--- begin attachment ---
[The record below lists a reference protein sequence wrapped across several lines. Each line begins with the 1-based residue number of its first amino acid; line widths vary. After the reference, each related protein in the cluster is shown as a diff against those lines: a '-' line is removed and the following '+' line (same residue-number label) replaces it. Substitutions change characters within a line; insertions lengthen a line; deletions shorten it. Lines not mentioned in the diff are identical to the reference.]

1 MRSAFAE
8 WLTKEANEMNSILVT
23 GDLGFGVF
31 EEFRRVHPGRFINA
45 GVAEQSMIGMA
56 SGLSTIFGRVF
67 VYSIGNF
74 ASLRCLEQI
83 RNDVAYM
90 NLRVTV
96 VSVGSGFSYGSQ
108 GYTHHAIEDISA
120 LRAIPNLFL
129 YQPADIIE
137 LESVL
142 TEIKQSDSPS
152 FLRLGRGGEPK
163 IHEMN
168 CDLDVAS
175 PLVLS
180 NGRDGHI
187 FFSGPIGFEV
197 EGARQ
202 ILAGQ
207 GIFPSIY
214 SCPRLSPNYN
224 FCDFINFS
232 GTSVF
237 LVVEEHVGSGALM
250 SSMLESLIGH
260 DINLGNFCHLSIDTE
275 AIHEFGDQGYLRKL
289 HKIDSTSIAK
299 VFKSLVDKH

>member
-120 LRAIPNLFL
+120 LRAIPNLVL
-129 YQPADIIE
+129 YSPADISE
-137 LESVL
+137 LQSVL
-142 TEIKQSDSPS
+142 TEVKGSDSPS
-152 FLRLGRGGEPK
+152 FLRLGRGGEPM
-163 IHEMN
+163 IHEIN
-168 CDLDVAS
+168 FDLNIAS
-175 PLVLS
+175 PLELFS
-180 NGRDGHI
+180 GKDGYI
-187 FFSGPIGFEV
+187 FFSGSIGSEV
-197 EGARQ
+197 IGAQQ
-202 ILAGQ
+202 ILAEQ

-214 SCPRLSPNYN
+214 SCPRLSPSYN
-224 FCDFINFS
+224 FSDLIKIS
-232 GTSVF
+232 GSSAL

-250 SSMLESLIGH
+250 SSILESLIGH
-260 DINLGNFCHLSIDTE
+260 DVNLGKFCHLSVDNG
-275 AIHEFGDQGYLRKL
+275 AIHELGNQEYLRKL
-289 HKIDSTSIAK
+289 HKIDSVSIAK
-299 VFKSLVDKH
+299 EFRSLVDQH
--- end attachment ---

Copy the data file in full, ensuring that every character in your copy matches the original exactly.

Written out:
[The record below lists a reference protein sequence wrapped across several lines. Each line begins with the 1-based residue number of its first amino acid; line widths vary. After the reference, each related protein in the cluster is shown as a diff against those lines: a '-' line is removed and the following '+' line (same residue-number label) replaces it. Substitutions change characters within a line; insertions lengthen a line; deletions shorten it. Lines not mentioned in the diff are identical to the reference.]

1 MRSAFAE
8 WLTKEANEMNSILVT
23 GDLGFGVF
31 EEFRRVHPGRFINA
45 GVAEQSMIGMA
56 SGLSTIFGRVF
67 VYSIGNF
74 ASLRCLEQI
83 RNDVAYM
90 NLRVTV
96 VSVGSGFSYGSQ
108 GYTHHAIEDISA
120 LRAIPNLFL
129 YQPADIIE
137 LESVL
142 TEIKQSDSPS
152 FLRLGRGGEPK
163 IHEMN
168 CDLDVAS
175 PLVLS
180 NGRDGHI
187 FFSGPIGFEV
197 EGARQ
202 ILAGQ
207 GIFPSIY
214 SCPRLSPNYN
224 FCDFINFS
232 GTSVF
237 LVVEEHVGSGALM
250 SSMLESLIGH
260 DINLGNFCHLSIDTE
275 AIHEFGDQGYLRKL
289 HKIDSTSIAK
299 VFKSLVDKH

>member
-120 LRAIPNLFL
+120 LRAIPNLVL
-129 YQPADIIE
+129 YSPADISE
-137 LESVL
+137 LQSVL
-142 TEIKQSDSPS
+142 TEVKGSDSPS
-152 FLRLGRGGEPK
+152 FLRLGRGGEPM
-163 IHEMN
+163 IHEIN
-168 CDLDVAS
+168 FDLNIAS
-175 PLVLS
+175 PLELFS
-180 NGRDGHI
+180 GKDGYI
-187 FFSGPIGFEV
+187 FFSGSIGSEV
-197 EGARQ
+197 IGAQQ
-202 ILAGQ
+202 ILAEQ

-214 SCPRLSPNYN
+214 SCPRLSPSYN
-224 FCDFINFS
+224 FSDLIKIS
-232 GTSVF
+232 GSSAL

-250 SSMLESLIGH
+250 SSILESLIGH
-260 DINLGNFCHLSIDTE
+260 DVNLGKFCHLSVDNG
-275 AIHEFGDQGYLRKL
+275 AIHELGNQEYLRKL
-289 HKIDSTSIAK
+289 HKIDSVSIAK
-299 VFKSLVDKH
+299 EFRSLVDQH